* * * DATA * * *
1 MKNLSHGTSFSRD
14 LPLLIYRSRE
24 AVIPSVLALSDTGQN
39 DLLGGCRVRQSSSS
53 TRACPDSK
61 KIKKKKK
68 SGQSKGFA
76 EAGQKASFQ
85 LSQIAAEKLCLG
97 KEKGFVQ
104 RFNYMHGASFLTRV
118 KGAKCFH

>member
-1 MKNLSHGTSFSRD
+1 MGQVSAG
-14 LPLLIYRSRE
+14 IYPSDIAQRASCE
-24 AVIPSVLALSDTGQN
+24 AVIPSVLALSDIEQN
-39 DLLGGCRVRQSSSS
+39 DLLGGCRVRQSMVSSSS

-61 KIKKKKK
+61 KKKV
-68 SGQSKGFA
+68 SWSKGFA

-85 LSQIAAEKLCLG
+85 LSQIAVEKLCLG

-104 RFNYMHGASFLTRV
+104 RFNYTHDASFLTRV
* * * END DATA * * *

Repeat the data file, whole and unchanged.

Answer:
1 MKNLSHGTSFSRD
14 LPLLIYRSRE
24 AVIPSVLALSDTGQN
39 DLLGGCRVRQSSSS
53 TRACPDSK
61 KIKKKKK
68 SGQSKGFA
76 EAGQKASFQ
85 LSQIAAEKLCLG
97 KEKGFVQ
104 RFNYMHGASFLTRV
118 KGAKCFH

>member
-1 MKNLSHGTSFSRD
+1 MGQVSAG
-14 LPLLIYRSRE
+14 IYPSDIAQRASCE
-24 AVIPSVLALSDTGQN
+24 AVIPSVLALSDIEQN
-39 DLLGGCRVRQSSSS
+39 DLLGGCRVRQSMVSSSS

-61 KIKKKKK
+61 KKKV
-68 SGQSKGFA
+68 SWSKGFA

-85 LSQIAAEKLCLG
+85 LSQIAVEKLCLG

-104 RFNYMHGASFLTRV
+104 RFNYTHDASFLTRV